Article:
Hats Off to One of the Most Versatile Cookies on the Planet!

If we had a contest to name the most versatile cookie on the planet, any guesses as to which cookie would deserve the title? Hint: It’s a female name. Give up? Lorna Doone. We came to this conclusion because everywhere we turn there’s someone coming up for another use for them. On Pinterest alone you can find over 1000 ideas for this delicious cookie.

Just in case you’re not familiar with it, here’s the scoop: Lorna Doone is a golden, square-shaped shortbread cookie produced by Nabisco. Introduced in March 1912, it was possibly named after the main character in R. D. Blackmore's 1869 novel, Lorna Doone, but no record exists as to the exact motivation behind the name.

According to history passed on by the Howat family, the original cookie recipe was given to Nabisco by employee Joe Howat from Pittsburgh, PA. The shortbread recipe was from his mother, Marion Rankin Howat, who was born in Scotland.

It’s a good guess that the original recipe was a bit different than the cookie we have today. It has been highly modernized to accommodate the issue of shelf-life that the commercial food industry is so driven by. Current ingredients include enriched flour, soybean and/or palm oil, sugar, partially hydrogenated cottonseed oil, corn flour, salt, high fructose corn syrup, baking soda, corn starch, soy lecithin, and artificial flavors.

But that said, Lorna Doone is still wonderful and has been the backbone of several of our favorite desserts. For instance, we like to make a pudding dessert using them. You layer the bottom of a 9 x 13 pan with the cookies, cover them with a layer of sweetened cream cheese (two 8-ounce packages sweetened with 1/3 cup powdered sugar and either cream or milk to thin it to a spreadable consistency). Then you cover the cream cheese layer with pudding of your choice (a large box of instant pudding works perfectly, made to package directions). Top the pudding layer with lots of whipped cream and finish off with chopped nuts sprinkled all over. This is VERY rich, but we don’t care. We love this.

I also like to crush Lorna Doones and mix them with melted butter and a tablespoon of sugar to make a scrumptious alternative to a graham cracker pie crust. And another treat we created calls for these same crushed Lorna Doones mixed into the same sweetened cream cheese used in the layered pudding dessert. We then make cookie balls out of this mixture and finish by dipping them in chocolate. They’re unbelievably good!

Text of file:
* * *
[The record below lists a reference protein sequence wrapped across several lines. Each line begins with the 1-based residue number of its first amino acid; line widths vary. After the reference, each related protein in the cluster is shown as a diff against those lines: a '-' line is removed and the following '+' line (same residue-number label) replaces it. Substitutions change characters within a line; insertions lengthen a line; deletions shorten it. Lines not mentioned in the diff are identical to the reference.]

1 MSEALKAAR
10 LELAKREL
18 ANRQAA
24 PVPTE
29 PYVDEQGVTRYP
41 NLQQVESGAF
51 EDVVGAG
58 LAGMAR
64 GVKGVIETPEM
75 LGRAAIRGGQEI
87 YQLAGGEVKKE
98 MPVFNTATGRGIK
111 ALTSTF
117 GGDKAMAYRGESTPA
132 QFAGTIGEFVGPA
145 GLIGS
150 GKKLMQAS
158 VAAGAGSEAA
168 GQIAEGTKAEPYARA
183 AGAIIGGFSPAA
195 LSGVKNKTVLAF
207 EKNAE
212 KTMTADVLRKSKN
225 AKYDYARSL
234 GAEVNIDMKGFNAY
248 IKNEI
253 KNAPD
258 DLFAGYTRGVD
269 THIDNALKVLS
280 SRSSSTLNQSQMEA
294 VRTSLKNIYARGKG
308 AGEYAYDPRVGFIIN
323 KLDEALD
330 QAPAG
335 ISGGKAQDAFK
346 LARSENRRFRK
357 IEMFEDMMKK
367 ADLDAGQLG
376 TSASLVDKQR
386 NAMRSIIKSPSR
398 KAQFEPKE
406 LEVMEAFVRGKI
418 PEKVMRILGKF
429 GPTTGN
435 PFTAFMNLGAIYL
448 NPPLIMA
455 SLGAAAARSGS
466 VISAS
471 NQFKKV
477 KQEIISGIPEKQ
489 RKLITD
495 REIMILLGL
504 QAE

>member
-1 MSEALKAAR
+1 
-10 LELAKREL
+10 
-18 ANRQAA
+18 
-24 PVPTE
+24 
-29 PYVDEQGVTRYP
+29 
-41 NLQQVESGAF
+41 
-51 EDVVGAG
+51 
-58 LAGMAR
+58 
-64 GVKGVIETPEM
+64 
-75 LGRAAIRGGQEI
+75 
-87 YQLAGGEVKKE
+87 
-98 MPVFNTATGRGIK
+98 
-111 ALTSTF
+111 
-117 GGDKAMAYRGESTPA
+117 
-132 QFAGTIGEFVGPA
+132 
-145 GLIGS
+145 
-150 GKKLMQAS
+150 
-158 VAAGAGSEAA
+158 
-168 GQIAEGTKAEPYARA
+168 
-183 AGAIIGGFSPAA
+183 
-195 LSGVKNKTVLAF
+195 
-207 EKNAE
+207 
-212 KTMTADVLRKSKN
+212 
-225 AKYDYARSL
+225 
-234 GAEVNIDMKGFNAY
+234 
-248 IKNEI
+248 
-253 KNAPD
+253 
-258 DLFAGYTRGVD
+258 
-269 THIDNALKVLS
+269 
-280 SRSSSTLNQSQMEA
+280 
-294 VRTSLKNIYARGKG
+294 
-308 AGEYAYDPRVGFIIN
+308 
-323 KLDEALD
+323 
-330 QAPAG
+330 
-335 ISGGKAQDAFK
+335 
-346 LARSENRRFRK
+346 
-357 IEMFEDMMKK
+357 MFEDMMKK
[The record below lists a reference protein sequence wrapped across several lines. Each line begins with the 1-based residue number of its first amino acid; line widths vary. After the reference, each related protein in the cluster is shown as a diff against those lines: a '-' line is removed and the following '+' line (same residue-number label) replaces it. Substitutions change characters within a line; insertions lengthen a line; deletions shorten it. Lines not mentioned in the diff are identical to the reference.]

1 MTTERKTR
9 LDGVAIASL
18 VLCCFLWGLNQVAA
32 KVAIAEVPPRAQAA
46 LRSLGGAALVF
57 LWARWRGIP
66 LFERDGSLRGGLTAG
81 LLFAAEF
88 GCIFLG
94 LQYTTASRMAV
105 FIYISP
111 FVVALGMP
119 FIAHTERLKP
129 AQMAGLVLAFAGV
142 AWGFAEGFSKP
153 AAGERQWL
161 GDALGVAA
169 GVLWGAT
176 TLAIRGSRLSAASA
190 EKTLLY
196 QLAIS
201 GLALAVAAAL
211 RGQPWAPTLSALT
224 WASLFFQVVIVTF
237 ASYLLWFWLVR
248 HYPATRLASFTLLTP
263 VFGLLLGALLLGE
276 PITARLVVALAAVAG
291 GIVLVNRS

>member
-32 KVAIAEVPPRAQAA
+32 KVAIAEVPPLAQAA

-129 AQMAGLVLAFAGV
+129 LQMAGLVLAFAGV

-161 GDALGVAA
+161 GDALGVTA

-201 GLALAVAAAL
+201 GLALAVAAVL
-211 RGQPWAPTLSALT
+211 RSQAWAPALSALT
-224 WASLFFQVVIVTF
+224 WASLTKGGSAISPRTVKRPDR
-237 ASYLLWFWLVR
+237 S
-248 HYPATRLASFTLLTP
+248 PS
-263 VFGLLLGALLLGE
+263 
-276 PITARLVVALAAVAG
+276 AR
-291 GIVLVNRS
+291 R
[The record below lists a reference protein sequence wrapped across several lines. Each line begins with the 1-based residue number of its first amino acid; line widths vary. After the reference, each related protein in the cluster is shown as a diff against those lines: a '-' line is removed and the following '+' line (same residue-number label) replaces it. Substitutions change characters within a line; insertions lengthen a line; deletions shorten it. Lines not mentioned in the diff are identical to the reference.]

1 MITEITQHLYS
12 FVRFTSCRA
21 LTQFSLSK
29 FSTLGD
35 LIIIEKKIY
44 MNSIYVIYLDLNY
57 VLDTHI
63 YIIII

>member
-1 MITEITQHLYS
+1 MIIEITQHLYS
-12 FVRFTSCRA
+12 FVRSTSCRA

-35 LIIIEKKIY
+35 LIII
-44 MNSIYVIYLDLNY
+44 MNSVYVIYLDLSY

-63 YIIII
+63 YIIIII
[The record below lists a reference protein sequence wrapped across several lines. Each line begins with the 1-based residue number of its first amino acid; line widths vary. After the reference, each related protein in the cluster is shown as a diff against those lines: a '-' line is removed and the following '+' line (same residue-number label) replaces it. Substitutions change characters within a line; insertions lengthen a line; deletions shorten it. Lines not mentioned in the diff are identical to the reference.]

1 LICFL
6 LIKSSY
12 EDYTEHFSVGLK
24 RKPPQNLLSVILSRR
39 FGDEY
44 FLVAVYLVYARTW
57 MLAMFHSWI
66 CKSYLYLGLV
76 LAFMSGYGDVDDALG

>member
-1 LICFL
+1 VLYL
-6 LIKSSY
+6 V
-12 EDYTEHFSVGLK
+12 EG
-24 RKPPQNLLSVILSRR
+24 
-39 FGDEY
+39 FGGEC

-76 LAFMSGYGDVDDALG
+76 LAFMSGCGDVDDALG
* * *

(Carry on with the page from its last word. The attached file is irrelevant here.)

And I found another easy dessert or treat idea on the lovely website, Over the Big Moon (www.overthebigmoon.com), that also features Lorna Doone cookies. Pipe your favorite frosting onto each square cookie and top with a fresh berry (blue berries, strawberries, or raspberries as shown).

I’ll finish this tribute to Lorna Doone with one of the prettiest and crowd-pleasing no-bake cookies I’ve ever run across. These are called Samoa Bark and come from the website Cookies & Cups (www.cookiesandcups.com). You’ll notice a distinct similarity between these and those famous Girl Scout cookies, Samoas. But we think they’re MUCH better. Try these at your next gathering and see what you and your guests think. Meanwhile, hats off to one of the most versatile cookies on the planet!


1 (12 ounce package) semi-sweet chocolate chips + 2 more ounces for drizzle
35-40 shortbread cookies (Lorna Doone, for instance)
1 (14 ounce bag) of caramels
3 cups sweetened flaked coconut
3 tablespoons water

Line a baking sheet with foil. Set aside.

Melt 12 ounces of semi-sweet chocolate over a double boiler. Spread the melted chocolate to your desired thickness (thinnish works well). Top your warm chocolate evenly with your shortbread cookies. Place baking sheet in freezer while you do the next steps.

In a non-stick skillet on medium-low heat, toast your coconut, stirring occasionally. This will take about 10 minutes or so, but be watchful because once it starts to brown it happens quickly and you do not want to burn the coconut! When the coconut is toasted, set aside.

Meanwhile unwrap all your caramels and place them in a medium saucepan along with 2 Tbsp of water over medium-low heat. Stir continuously until the caramel has JUST melted. You don’t want to over-heat the caramel, as it will make it hard. Immediately fold in your toasted coconut.

Remove chocolate from the freezer and spread the caramel/coconut evenly on top. Melt your remaining 2 oz of chocolate using whatever melting process you prefer and drizzle over the top of the caramel/coconut. Put back in the freezer for 5 minutes to set the chocolate. Cut and enjoy!

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    Alice Osborne
    Weekly Newsletter Contributor since 2006
    Email the author! alice@dvo.com

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